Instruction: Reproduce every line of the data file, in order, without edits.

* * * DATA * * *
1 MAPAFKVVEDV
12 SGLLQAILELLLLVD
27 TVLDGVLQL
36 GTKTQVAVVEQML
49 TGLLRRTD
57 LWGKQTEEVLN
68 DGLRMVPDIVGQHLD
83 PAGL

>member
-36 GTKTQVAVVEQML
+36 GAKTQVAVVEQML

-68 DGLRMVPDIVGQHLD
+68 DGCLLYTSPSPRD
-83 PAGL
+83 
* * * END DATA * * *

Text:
1 MAPAFKVVEDV
12 SGLLQAILELLLLVD
27 TVLDGVLQL
36 GTKTQVAVVEQML
49 TGLLRRTD
57 LWGKQTEEVLN
68 DGLRMVPDIVGQHLD
83 PAGL

>member
-36 GTKTQVAVVEQML
+36 GAKTQVAVVEQML

-68 DGLRMVPDIVGQHLD
+68 DGCLLYTSPSPRD
-83 PAGL
+83 